Except Terraria might be the only exception. Not to say they didn't do a whole lot of planning

    just my thoughts.
     
  7. FusionGames

    FusionGames

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    Yes, but that was not the point. I agree that most people who just go "oh, I want to make a game. Let's make an MMO or an FPS!" will not get very far. This is true regardless of whether they decide to make a team or do it alone. Generally speaking, these kinds of things fail very quickly once they realize that they have no clue about what to do. I'm not saying that you shouldn't ever make things yourself (for smaller projects this is great) but once you've made a few small things and want to move on to something bigger, building a team is something one should seriously consider.

    Generally douchebags who just "decide" to make rip-offs of popular games (COD clones etc.) will last about 2 seconds. First of all because they have no experience, second of all because they have no creativity, and third because they're lazy. The teams these people will gather will most likely be their personal friends. I can't see a decent, experienced team being created by anybody like that.

    My point is that Traverity does not appear to be one of these people. They are asking on advice on how building/leading a proper team, how to properly lay out a planning pipeline, etc. Obviously, not some random person who just decided to make an MMO/zombie shooter/FPS just yesterday.

    Really. Name a few decently sized "one man" games that have actually made it to commercial/free release. Also, the fact that you said "teams that have just been made on the forums" means that the teams would not have had any time to develop their projects.

    Agreed. However, a team makes a project more manageable, so people can get more accomplished instead of the "I can't do this all by myself!!!" frustration that happens to many individual developers working on big projects.

    Of course. And the team they assembled doesn't remind them about the game; no, they just decide to go along with the flow and forget the entire reason they were assembled...

    This statement assumes that you are extremely proficient in every aspect of game development (modeling, texturing, animating, rigging, scripting, storywriting, character development, sound effects, music, level design, etc.) However, I highly doubt that the majority of the Unity community are entirely proficient in all these areas. Also, even if they were "superman" like, I highly doubt that very many would want to waste a good 5-6 years on their life on something that they could have accomplished in less than one with a team.
     
  8. kingcharizard

    kingcharizard

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    +1

    I have an idea for a RPG, not not a MMO just an RPG but before I begin to develop that idea I have much to learn. So I've remade some arcade games learning some skills and techniques along the way. Currently I'm making DonkeyKong and I learned something new while making it, I know by the end of this project i'll have learn a few more new things.. My point is, depending on the difficulty, shelf your idea start small and come back to it when you know without a doubt your ready to develop that game.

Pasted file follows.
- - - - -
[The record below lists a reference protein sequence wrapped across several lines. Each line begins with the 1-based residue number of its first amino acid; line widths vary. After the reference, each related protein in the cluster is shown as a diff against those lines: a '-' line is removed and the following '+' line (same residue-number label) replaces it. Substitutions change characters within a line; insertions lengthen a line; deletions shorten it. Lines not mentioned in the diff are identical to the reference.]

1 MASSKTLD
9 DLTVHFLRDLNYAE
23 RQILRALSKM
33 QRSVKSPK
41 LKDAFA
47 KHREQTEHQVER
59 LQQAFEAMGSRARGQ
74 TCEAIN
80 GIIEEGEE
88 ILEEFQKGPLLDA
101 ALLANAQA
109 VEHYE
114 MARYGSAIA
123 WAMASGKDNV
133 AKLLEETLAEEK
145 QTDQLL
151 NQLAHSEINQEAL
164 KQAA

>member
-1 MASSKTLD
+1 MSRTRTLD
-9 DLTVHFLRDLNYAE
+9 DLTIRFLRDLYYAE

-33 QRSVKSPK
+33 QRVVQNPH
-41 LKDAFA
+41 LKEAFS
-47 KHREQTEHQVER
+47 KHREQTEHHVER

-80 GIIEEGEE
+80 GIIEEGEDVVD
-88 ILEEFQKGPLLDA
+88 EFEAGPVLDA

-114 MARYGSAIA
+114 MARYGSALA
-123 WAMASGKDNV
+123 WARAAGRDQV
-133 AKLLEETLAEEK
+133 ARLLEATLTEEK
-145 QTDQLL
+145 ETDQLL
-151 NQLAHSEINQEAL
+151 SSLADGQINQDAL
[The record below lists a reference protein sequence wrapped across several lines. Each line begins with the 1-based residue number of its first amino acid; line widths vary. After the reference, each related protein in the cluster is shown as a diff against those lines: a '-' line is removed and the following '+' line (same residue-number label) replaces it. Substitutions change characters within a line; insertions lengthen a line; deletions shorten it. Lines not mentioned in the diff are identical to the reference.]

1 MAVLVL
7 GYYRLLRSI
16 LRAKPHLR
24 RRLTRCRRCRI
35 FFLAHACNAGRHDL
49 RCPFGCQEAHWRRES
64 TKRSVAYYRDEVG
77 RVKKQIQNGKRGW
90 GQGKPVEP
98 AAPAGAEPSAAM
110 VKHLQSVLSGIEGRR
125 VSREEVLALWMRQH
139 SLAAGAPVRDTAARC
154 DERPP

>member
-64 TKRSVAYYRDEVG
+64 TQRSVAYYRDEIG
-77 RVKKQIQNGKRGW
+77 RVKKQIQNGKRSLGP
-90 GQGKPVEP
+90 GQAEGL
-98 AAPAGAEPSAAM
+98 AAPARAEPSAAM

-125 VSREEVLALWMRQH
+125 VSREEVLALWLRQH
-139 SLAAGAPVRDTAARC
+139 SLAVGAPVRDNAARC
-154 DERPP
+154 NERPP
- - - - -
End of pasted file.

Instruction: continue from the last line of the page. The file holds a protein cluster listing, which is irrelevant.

9. drewradley

    drewradley

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    Ideas are cheap. Good ideas are not.
     
  10. Starsman Games

    Starsman Games

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    Minecraft. Tiny Wings. Doodle Jump. Trism. Off course, it all depends what you call "decently sized", but MineCraft is as large as it gets. I did Bomber Cat entirely alone (everything but music, and even that I did the editing on) and that has 120 levels, was not done overnight, though.

    The app store is full of significantly sized games entirely made by one man teams.

    I dont think anyone questions this (although you NEED some one with team management experience or initiative to make it work.) What is disputed is that one-man-shops cant finish projects.

    *looks to all sides*

    I dont think I'm any more respected than anyone else in these forums. Just because you make your game on your own does not mean you will gain popularity of any sort. Maybe I'm marketing myself wrong, though... but if I hire a marketing guy I'm no longer a one man shop!!! CURSES!!! :p
     
  11. TylerPerry

    TylerPerry

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    I dont think you quite get what i was trying to say :), i meen respect for the difernt elements of game design(eg. modeling, programing and level desgin) so by doing it all its like a platter of game development and then people wont say something is easier(if you do it well)
     
  12. Starsman Games

    Starsman Games

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    Ah you mean the developer in question develops the respect, gotcha. I guess you do are right in that! :)

    Respect, and FEAR! :p
     
  13. FusionGames

    FusionGames

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    You do have a point there...my point though was that tritanty said that nobody should ever make a team, like, at all. My point is that it is a viable option. Both are options, actually. It's really up to the main developer I guess.
     
  14. lmbarns

    lmbarns

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    read a project management book.